New Jersey Secretary of Agriculture Douglas H. Fisher and local officials kicked off the Jersey Fresh season by visiting Muth Family Farm, a USDA certified organic operation in Gloucester County.
“Muth Family Farm has set a standard for how organic growing can be a highly successful venture,” Fisher said. “The ability to use organic practices has allowed the farm to keep a rich and vibrant soil base to grow an outstanding variety of crops. We encourage consumers to support our farmers by purchasing locally grown produce wherever it is sold.”
New Jersey ranks in the top 10 in the U.S. in the production of several crops, including fourth in asparagus and spinach. According to the USDA’s National Agricultural Statistics Service, in 2022 the New Jersey asparagus crop was valued at $10.5 million, and spinach was valued at nearly $5 million. The overall production of fruits and vegetables in New Jersey was valued at approximately $350 million.
“The early crops have come in really nice, and we are anticipating a good year,” said farm owner and operator Bob Muth, who runs his operation along with his wife Leda. “These crops have been selling well in our market and we are pleased that so many are supporting local agriculture.”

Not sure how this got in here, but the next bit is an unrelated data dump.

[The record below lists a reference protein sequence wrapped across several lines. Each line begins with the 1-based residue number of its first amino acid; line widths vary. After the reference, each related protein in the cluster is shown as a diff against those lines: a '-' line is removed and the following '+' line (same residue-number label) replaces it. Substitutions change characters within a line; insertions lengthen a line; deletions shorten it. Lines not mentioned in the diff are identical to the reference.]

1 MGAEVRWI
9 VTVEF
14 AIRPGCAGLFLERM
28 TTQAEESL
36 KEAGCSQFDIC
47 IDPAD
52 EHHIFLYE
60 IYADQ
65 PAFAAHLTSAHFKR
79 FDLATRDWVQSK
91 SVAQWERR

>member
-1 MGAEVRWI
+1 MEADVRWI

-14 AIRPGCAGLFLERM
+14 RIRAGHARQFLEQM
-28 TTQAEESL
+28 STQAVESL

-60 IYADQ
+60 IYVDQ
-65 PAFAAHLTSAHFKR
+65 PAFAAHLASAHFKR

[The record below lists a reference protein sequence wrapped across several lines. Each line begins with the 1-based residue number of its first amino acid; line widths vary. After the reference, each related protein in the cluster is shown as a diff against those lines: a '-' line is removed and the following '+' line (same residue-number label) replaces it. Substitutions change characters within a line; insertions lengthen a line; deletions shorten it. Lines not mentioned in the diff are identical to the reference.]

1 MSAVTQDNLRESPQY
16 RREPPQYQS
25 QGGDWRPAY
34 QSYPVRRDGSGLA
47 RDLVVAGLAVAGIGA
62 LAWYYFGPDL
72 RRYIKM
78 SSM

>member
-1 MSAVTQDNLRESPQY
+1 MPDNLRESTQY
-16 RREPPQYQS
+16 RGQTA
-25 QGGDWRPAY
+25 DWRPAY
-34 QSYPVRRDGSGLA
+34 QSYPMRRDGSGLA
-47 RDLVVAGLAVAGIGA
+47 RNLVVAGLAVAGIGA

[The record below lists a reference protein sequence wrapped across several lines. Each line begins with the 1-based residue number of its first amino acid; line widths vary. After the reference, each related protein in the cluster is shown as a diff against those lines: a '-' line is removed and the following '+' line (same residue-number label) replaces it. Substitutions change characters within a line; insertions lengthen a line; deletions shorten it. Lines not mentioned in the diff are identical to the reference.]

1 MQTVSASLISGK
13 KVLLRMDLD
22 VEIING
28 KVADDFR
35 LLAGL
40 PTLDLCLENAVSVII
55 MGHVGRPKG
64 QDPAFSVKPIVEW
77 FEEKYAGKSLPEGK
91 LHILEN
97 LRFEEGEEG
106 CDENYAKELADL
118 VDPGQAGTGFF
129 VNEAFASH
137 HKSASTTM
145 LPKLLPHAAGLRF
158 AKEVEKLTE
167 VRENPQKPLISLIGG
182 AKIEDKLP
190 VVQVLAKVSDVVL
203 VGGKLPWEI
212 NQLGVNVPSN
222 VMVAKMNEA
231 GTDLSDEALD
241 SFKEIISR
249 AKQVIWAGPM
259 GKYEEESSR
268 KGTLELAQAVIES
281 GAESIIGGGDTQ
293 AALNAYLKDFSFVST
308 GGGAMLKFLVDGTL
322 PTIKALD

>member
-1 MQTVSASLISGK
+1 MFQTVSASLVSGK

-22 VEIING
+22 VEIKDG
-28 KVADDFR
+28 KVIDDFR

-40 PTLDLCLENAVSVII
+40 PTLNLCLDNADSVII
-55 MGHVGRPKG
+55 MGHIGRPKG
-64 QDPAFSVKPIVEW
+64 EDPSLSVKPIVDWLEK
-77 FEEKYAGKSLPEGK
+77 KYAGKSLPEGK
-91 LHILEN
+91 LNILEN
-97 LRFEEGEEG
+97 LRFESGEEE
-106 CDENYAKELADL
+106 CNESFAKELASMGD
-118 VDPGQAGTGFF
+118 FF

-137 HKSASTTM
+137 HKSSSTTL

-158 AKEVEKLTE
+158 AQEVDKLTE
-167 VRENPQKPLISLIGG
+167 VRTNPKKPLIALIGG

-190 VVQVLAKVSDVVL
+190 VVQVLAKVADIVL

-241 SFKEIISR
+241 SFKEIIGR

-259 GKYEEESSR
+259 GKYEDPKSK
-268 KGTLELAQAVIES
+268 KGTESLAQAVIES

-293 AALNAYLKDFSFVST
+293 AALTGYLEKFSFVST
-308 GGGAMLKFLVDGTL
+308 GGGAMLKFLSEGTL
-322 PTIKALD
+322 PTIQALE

Muth Family Farm has been a certified organic grower since 2001 and grows produce throughout the season, which includes tomatoes, sweet corn, tomatoes, peppers, squash, zucchini, radishes, broccoli, melons, among the approximately 30 crops they grow. Originally started as a Community Supported Agriculture operation that eventually grew to more than 400 customers, the Muths decided to switch to an on-farm stand to serve more customers in the area, and also sells some crops wholesale.
As part of their organic practice, the Muths use leaves from the municipality to spread over the fields for organic matter. This has resulted in soil that has a dark rich color, and full of organic matter. They also use a crop rotation system by dividing plots of land into a half-acre or one acre, allowing the unused land to replenish itself during years it is not in use.
Bob Muth, president of the Gloucester County Board of Agriculture, is considered an expert in vegetable growing and soil husbandry and has given several presentations on those subjects. He originally graduated from Rutgers University and took a job as an extension agent in South Carolina. After three years he returned home to help his dad on the farm and eventually decided to go into farming full-time.
You can find out more about the farm and check the daily market hours on Facebook at Muth Family Farm or go to the farm’s website at muthfamilyfarm.com
Other crops with an early harvest becoming available daily throughout the state include beets, kale, lettuce, and radishes. Consumers can find what Jersey Fresh produce is in season and where it is being sold by going to FindJerseyFresh.com.